“Too much, too soon” means care before, during and after childbirth that is too much, unnecessary, inappropriate, and possibly even harmful. It is one extreme of maternity care, with “too little, too late” at the other extreme end. “Too little, too late” means a lack of access to good quality care, or care that cannot be accessed quickly enough, and covers inadequate access to services, resources, or evidence-based care. Efforts to improve maternal health have traditionally focused on “too little, too late”, but “too much, too soon” can also harm. “Too much, too soon” care is increasing everywhere as more women around the world give birth in health facilities.
While these problems have many causes, they can both be addressed by adhering to evidence-based guidelines for maternity care.
Unnecessary medical interventions
The world has seen a rapid increase in births taking place in health facilities. In many facilities, too many unnecessary medical interventions, and sometimes even the wrong ones are performed. For some of these interventions, there is no evidence that they provide any benefit at all. For others, like episiotomies or enemas on admission for labour, there is even evidence that they cause harm. Overuse, without clear medical indication, of labour induction and augmentation has been associated with significant maternal morbidity, including uterine rupture. The overuse of unnecessary interventions can be seen alongside an absence of beneficial interventions, like having a birth companion.
“Too much, too soon” can also refer to interventions that provide a benefit in some contexts, but which cause harm in others. For example, although induction and augmentation can be effective and sometimes even life-saving when they are needed, using them when they are not needed can cause serious problems like rupture or prolapse of the uterus.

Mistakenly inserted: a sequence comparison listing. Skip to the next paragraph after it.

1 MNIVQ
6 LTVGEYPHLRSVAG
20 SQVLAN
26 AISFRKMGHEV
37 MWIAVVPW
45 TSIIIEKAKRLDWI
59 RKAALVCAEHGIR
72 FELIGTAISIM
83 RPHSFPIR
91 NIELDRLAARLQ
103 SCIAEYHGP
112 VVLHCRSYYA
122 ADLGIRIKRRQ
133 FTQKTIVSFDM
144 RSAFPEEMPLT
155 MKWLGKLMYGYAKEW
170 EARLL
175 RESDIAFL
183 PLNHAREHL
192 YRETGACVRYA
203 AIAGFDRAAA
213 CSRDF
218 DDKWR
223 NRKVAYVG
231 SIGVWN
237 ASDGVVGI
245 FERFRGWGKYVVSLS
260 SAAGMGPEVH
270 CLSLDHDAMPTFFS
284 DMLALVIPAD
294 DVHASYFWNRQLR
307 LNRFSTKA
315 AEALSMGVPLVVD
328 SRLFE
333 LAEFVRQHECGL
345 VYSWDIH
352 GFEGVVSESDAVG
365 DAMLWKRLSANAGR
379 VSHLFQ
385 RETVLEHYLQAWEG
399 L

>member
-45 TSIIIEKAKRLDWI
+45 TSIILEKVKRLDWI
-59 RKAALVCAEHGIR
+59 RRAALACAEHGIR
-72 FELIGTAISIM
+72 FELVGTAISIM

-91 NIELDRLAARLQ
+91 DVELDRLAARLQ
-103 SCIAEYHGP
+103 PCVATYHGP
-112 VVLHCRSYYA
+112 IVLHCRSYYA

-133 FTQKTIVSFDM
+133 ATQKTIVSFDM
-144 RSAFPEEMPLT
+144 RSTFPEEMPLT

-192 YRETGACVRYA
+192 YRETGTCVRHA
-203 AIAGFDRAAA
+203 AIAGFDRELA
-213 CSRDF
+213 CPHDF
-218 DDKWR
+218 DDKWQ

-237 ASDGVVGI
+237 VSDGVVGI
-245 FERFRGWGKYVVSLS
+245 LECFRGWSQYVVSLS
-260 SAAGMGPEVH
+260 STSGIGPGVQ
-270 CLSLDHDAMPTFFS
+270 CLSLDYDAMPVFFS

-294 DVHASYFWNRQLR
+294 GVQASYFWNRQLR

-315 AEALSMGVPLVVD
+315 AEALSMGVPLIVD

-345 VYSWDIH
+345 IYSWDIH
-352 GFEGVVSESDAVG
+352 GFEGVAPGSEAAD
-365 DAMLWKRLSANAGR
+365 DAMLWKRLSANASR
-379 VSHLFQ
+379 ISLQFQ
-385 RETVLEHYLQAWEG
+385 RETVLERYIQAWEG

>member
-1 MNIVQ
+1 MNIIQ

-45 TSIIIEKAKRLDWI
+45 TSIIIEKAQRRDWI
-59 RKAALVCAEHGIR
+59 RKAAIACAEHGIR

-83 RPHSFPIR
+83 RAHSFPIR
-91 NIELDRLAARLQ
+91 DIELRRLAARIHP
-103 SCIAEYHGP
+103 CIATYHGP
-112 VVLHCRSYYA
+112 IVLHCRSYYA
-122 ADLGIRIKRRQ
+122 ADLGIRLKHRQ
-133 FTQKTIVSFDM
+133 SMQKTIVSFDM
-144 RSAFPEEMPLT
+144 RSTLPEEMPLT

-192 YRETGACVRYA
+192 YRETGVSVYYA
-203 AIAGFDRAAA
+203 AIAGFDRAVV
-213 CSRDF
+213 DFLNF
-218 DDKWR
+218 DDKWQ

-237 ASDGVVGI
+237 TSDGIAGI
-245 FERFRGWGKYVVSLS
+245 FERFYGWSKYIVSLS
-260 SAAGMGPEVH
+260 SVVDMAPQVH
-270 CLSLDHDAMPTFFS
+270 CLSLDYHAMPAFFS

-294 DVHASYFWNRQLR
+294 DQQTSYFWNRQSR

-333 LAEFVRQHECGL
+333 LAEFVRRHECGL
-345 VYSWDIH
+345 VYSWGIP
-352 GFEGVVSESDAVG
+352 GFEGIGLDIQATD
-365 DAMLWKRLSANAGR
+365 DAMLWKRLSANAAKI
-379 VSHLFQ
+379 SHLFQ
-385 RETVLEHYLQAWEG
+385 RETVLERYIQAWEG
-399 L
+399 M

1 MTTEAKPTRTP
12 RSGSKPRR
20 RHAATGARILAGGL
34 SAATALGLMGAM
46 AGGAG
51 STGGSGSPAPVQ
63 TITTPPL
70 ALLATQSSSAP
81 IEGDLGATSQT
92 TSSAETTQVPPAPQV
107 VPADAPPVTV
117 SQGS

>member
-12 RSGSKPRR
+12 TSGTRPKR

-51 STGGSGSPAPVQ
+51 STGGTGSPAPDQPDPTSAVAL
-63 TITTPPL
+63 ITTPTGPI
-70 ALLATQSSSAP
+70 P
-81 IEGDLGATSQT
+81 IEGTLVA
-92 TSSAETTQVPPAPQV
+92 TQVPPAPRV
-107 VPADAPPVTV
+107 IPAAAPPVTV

Many high-income countries—and a growing number of low and middle-income ones where maternal survival rates are improving—show worrying trends of health facilities using inappropriate obstetric interventions. Women are rarely informed of the risks of these interventions.
The use of potentially harmful practices such as caesarean section, especially in the private sector, is often a sign that a country’s legal and regulatory systems are not strong enough, and that health providers in that country are not following evidence-based guidelines.
The cost for health systems
Unnecessary interventions can be expensive for health systems—which in low and middle-income countries might already be weak and struggling, and competing for scarce resources. These costs get worse if interventions cause unnecessary harm that then needs to be treated.
Evidence-based care should be available for all women, regardless of background—but it is not. Care should be available everywhere that includes respect for women’s circumstances, rights, and choices, and screening for diseases or conditions that might be more prevalent among refugee, migrant, marginalised, or indigenous groups—but it is not. There are often conflicting recommendations among different guidelines on the benefits and harms of interventions, and the Series found no high quality guidelines developed by low-income countries anywhere in the world.
The picture is made even muddier by uncertainty about why differences exist, different systems for grading evidence, and inconsistent terminology.
High quality guidelines are needed for clinical practice that are consistent all over the world—developed in a spirit of worldwide agreement about what is needed, using similar language, and making similar recommendations everywhere.
Policy makers and professionals from different sectors must work together to develop these guidelines, and scientists and academics must make sure that they are used properly, and that countries stick to them.